If you're choosing between the Samsung UE46F7000 and the pricier Samsung UE46F8000, know that the former is different in three key areas; it has a better, more practical desktop stand, but it does have weaker speakers and a less advanced panel that won't suit those wanting to watch frequently in a total blackout.

Whether any of those differences apply to you, however, is a different matter. Either way, there's no doubting that the Samsung UE46F7000 is a star performer and a key screen for 2013.

We liked

The quad-core processor is a revelation, and the redesign of Smart Hub - as well as a host of slinky transitions, icons and live TV thumbnails - is as impressive as the all-round picture quality that extends to awesome 3D.

However, most of our love for the Samsung UE46F7000 is split between the stunning design (which stays the right side of practical) and a great touchpad remote that's easy to use and so, so much nicer to own than the horrible black plastic remotes we're all used to.

We disliked

The built-in audio on the Samsung UE46F7000 is pretty poor, which gives you a major reason to consider upgrading to the Samsung UE46F8000 if you're after a true all-in-one experience. After all, what's the point in saving £300 (around AU$450 / US$463) if you then need to go out and spend at least that amount on a sound bar or home cinema?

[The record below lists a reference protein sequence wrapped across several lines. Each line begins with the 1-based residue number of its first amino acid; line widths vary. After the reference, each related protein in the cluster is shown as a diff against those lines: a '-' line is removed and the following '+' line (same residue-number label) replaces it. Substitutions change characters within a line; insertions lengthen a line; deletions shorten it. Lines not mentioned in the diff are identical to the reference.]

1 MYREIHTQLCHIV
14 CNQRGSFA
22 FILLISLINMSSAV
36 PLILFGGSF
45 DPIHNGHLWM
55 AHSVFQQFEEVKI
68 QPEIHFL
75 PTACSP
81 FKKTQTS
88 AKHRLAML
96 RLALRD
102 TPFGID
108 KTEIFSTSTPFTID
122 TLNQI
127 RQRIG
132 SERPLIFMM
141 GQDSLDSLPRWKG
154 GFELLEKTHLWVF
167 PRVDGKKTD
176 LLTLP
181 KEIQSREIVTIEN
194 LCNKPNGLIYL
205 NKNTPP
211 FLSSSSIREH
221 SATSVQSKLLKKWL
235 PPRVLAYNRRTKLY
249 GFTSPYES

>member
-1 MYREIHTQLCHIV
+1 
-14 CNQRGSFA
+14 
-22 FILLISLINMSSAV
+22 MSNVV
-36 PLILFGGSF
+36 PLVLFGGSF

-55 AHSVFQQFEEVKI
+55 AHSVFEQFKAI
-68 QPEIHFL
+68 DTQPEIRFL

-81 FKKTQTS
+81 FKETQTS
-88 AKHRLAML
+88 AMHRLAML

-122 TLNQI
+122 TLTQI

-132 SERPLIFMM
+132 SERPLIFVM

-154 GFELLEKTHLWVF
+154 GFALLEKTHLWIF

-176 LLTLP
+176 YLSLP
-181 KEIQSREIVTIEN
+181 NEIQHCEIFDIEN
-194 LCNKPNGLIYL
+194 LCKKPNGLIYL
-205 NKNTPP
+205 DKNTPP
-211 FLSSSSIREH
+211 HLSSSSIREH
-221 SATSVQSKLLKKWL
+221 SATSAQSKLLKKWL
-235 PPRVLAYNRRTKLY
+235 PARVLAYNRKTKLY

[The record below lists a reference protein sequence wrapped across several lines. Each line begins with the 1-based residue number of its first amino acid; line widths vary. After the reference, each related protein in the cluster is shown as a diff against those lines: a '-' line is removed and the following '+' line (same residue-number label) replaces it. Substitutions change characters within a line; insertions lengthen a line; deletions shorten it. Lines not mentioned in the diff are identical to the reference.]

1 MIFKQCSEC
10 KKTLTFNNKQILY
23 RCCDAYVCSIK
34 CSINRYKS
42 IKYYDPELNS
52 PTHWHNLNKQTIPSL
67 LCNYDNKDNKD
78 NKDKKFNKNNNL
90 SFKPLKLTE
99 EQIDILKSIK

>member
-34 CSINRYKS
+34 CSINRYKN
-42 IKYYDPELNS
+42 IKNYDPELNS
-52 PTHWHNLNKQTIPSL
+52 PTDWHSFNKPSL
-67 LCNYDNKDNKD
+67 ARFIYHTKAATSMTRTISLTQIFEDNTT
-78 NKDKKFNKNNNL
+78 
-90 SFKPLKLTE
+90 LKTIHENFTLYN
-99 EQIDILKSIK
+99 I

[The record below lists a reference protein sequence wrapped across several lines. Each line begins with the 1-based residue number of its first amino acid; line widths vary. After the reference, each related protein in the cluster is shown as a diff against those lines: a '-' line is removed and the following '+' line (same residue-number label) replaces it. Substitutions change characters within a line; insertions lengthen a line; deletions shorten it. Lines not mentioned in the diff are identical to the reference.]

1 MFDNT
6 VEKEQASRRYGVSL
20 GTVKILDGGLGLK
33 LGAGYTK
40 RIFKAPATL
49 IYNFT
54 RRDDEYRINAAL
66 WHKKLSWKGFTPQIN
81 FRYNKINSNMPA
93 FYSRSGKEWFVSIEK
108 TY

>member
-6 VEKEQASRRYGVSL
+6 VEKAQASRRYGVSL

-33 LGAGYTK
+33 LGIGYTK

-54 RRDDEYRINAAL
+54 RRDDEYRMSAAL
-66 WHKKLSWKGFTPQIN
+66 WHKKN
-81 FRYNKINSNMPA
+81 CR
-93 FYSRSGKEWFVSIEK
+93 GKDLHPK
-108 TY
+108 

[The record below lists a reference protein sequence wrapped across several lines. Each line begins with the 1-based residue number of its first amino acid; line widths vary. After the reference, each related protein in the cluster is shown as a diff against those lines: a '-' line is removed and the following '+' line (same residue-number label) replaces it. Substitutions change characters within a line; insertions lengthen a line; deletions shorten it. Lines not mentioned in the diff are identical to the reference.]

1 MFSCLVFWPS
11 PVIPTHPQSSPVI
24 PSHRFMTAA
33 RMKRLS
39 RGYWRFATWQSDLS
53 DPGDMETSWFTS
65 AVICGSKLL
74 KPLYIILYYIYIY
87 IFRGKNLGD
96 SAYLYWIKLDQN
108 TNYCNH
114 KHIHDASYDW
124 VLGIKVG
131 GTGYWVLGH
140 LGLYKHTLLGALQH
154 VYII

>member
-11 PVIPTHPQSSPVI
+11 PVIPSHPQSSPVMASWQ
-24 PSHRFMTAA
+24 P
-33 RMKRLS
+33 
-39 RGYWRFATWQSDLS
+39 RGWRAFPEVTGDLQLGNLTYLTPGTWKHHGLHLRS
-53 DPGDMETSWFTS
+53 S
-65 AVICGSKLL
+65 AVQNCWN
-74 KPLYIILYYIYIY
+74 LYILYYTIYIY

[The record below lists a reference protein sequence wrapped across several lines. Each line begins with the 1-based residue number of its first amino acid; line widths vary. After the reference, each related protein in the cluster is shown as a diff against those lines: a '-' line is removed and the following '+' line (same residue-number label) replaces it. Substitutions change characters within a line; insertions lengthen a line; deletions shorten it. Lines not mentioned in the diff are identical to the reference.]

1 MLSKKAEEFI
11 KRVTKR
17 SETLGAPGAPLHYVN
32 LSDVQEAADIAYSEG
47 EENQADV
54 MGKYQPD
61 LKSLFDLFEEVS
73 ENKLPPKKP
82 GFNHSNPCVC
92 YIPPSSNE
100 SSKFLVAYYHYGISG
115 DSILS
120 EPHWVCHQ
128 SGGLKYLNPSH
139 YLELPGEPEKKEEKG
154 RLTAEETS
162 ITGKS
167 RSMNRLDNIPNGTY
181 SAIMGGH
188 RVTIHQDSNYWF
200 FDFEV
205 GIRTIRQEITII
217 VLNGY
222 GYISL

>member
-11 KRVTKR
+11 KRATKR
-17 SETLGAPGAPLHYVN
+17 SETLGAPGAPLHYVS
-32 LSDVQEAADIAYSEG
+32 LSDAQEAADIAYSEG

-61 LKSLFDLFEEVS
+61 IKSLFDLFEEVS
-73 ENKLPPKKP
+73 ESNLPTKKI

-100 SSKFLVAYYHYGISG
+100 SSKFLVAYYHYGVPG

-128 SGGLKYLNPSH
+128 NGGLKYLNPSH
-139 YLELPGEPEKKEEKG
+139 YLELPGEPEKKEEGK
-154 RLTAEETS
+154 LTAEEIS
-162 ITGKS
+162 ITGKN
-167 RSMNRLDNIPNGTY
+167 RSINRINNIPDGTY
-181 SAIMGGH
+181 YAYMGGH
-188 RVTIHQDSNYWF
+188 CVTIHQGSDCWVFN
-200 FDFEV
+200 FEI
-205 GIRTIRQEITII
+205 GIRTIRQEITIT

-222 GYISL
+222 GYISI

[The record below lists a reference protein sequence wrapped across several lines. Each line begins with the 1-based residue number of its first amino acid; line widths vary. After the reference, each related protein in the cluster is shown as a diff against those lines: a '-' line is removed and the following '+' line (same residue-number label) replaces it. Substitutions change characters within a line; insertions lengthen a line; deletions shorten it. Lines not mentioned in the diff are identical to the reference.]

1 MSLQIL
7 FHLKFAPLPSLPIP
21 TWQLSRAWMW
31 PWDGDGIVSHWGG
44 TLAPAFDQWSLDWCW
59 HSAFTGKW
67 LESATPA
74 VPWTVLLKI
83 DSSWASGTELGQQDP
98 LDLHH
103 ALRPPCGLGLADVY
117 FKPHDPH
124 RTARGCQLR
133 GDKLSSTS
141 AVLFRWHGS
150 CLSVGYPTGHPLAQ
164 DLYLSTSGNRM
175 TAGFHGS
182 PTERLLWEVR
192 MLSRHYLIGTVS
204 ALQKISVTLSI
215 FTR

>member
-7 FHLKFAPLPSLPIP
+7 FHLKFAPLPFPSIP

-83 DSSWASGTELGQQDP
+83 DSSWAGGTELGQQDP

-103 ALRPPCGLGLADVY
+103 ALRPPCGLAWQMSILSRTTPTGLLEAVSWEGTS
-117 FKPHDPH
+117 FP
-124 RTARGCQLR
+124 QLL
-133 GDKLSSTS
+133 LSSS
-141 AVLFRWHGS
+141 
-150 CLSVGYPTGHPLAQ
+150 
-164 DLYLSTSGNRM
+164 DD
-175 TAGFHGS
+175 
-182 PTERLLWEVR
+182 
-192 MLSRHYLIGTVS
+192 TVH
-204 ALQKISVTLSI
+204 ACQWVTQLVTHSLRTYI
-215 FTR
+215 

Aside from a couple of niggles about USB slots being too high up on the TV's side, that problem with LED light leakage and the difference in second screen apps, what's most annoying about the Samsung UE46F7000 is its ineffective, unstable and slow voice and gesture control options.

Final verdict

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For anyone after a high-end TV, we'd wager that the Samsung UE46F7000 will suit more people than the Samsung UE46F8000.

It's clearly got a lesser panel inside, with some LED light leakage, and a tighter viewing angle. These are both obvious, especially when watched in a blackout. However, how many people actually want to watch in darkness?

Bright, detailed and with excellent black levels, the Samsung UE46F7000 (after some tweaking to some overly rosy presets) presents a versatile and thoroughly impressive picture that extends to 3D, too.

And the Samsung UE46F7000 is also a joy to use, which is mostly down to Smart Hub, a new touchpad remote and that quad-core processor, though iOS users will be disappointed with only 'clone' viewing of TV channels on an iPad.

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At the time of writing we'd not reviewed all of the major new TVs from the big brands, but the Samsung UE46F7000 should certainly be compared to smart TVs from Panasonic, Sony, LG, Toshiba and Philips.

Edge LED-lit sets such as the Panasonic TX-L46DT65, Sony W900A Series, LG LA8600 Series, Toshiba 46TL968B should all come under consideration.

It's also worth trying a direct comparison with one of Samsung's plasma TVs, such as the Samsung PS51E490 or the 50-inch Panasonic TX-P50VT65 plasma.